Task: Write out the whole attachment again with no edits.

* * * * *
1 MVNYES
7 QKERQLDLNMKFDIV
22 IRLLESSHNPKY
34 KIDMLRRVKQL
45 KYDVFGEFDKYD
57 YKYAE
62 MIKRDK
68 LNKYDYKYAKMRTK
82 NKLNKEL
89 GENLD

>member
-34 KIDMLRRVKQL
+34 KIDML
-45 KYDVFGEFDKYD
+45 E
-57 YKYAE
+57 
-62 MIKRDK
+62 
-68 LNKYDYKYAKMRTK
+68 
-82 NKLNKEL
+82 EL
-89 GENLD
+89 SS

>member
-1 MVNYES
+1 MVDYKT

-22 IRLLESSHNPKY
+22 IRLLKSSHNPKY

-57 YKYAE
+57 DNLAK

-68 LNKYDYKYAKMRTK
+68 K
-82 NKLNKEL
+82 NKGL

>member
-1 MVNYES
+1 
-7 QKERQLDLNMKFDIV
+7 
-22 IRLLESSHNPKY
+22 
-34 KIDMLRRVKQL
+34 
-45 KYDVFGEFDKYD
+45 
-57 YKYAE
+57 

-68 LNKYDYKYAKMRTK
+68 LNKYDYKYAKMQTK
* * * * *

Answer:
1 MVNYES
7 QKERQLDLNMKFDIV
22 IRLLESSHNPKY
34 KIDMLRRVKQL
45 KYDVFGEFDKYD
57 YKYAE
62 MIKRDK
68 LNKYDYKYAKMRTK
82 NKLNKEL
89 GENLD

>member
-34 KIDMLRRVKQL
+34 KIDML
-45 KYDVFGEFDKYD
+45 E
-57 YKYAE
+57 
-62 MIKRDK
+62 
-68 LNKYDYKYAKMRTK
+68 
-82 NKLNKEL
+82 EL
-89 GENLD
+89 SS

>member
-1 MVNYES
+1 MVDYKT

-22 IRLLESSHNPKY
+22 IRLLKSSHNPKY

-57 YKYAE
+57 DNLAK

-68 LNKYDYKYAKMRTK
+68 K
-82 NKLNKEL
+82 NKGL

>member
-1 MVNYES
+1 
-7 QKERQLDLNMKFDIV
+7 
-22 IRLLESSHNPKY
+22 
-34 KIDMLRRVKQL
+34 
-45 KYDVFGEFDKYD
+45 
-57 YKYAE
+57 

-68 LNKYDYKYAKMRTK
+68 LNKYDYKYAKMQTK